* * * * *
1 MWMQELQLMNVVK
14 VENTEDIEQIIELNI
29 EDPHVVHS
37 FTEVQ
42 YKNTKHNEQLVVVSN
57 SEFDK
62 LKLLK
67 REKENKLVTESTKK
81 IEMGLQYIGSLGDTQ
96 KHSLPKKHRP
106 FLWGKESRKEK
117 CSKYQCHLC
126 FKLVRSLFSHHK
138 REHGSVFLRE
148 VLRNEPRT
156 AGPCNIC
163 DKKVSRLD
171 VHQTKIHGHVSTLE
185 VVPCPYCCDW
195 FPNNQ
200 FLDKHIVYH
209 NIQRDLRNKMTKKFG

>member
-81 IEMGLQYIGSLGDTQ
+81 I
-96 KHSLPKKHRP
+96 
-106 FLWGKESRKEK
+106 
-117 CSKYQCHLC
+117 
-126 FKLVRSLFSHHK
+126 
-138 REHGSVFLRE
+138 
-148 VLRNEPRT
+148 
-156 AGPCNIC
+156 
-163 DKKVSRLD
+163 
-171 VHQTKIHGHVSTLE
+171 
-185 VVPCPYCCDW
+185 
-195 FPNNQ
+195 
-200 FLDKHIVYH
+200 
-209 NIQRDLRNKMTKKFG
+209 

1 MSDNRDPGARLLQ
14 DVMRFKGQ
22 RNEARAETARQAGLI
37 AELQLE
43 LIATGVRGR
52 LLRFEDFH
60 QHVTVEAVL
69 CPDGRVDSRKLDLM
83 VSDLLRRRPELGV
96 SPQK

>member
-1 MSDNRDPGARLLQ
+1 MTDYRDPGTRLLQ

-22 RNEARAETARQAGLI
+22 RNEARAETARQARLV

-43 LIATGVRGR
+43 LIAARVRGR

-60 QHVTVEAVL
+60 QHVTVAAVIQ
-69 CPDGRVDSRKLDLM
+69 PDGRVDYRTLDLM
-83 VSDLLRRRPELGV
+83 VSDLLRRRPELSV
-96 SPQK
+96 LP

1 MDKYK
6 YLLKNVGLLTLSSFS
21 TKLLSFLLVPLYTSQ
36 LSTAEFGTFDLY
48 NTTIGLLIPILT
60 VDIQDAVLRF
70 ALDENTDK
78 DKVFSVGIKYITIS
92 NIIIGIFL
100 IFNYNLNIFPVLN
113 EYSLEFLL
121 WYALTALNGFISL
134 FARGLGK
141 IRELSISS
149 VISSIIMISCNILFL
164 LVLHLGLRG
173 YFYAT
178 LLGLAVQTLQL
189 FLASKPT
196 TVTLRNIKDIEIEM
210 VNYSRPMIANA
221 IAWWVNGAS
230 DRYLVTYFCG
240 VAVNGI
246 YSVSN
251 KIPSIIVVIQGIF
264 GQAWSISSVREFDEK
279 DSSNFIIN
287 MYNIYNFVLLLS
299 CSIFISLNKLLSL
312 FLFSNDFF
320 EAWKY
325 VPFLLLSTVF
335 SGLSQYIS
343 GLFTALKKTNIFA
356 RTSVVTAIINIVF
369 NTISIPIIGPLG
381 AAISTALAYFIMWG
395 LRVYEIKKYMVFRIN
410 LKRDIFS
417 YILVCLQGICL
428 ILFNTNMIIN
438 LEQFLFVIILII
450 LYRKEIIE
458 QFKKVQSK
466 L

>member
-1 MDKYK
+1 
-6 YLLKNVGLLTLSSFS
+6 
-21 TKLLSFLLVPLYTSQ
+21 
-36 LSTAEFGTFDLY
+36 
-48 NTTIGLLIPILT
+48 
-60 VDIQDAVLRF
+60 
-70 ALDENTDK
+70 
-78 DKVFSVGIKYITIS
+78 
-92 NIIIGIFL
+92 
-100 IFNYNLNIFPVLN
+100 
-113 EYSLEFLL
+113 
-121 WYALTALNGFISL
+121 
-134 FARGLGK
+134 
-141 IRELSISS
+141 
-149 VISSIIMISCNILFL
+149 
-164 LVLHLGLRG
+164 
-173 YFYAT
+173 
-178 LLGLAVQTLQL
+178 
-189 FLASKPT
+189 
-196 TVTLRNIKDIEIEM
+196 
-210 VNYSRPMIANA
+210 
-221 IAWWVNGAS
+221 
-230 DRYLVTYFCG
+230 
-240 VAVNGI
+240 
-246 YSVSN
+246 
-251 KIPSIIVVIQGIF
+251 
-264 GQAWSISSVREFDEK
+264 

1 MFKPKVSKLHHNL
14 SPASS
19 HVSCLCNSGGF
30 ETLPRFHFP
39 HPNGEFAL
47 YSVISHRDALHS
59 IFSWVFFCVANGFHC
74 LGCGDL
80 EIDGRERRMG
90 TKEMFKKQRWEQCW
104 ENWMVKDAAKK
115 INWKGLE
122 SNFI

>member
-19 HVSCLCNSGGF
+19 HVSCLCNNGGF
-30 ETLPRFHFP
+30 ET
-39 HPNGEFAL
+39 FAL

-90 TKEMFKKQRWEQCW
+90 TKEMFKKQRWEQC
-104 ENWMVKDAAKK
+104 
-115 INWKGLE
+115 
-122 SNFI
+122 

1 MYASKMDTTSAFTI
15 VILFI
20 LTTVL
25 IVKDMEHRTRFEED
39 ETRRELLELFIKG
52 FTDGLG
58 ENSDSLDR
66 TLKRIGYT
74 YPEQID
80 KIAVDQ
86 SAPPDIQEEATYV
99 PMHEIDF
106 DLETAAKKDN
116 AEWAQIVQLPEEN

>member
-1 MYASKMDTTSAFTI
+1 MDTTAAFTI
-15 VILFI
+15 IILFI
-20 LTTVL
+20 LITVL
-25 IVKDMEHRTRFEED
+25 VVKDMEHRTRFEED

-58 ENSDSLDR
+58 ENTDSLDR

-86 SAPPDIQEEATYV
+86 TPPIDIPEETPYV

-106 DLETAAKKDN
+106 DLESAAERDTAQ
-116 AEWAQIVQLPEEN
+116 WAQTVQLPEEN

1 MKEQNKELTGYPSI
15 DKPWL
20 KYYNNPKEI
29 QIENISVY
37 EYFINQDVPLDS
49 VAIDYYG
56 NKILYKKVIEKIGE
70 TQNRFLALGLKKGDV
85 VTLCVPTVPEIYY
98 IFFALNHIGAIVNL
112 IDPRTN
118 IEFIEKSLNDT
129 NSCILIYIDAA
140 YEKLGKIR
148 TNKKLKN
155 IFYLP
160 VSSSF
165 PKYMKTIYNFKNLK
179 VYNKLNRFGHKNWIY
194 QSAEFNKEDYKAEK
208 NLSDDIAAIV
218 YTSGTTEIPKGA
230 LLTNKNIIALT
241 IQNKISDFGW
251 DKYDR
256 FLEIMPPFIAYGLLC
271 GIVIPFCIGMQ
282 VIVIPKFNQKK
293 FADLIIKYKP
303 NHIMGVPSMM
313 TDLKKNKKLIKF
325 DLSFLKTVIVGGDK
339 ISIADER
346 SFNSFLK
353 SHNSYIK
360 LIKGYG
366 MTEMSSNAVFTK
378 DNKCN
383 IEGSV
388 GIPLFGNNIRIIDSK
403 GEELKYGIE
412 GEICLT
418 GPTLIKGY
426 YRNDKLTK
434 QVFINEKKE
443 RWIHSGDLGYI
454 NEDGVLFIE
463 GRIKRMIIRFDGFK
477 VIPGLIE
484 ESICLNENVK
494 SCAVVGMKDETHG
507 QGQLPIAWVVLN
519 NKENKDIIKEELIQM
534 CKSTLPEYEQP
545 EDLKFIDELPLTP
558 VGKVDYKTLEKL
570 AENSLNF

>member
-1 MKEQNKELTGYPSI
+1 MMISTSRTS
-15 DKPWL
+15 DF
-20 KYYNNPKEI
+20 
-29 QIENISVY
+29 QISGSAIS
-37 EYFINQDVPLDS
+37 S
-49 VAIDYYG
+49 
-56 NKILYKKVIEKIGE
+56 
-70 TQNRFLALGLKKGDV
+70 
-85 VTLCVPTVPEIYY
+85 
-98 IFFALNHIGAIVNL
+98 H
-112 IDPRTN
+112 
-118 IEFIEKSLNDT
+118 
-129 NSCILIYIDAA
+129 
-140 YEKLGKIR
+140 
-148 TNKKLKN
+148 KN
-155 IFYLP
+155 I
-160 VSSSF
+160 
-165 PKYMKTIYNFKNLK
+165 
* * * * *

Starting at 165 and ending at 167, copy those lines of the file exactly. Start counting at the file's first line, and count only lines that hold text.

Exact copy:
+210 
-221 IAWWVNGAS
+221 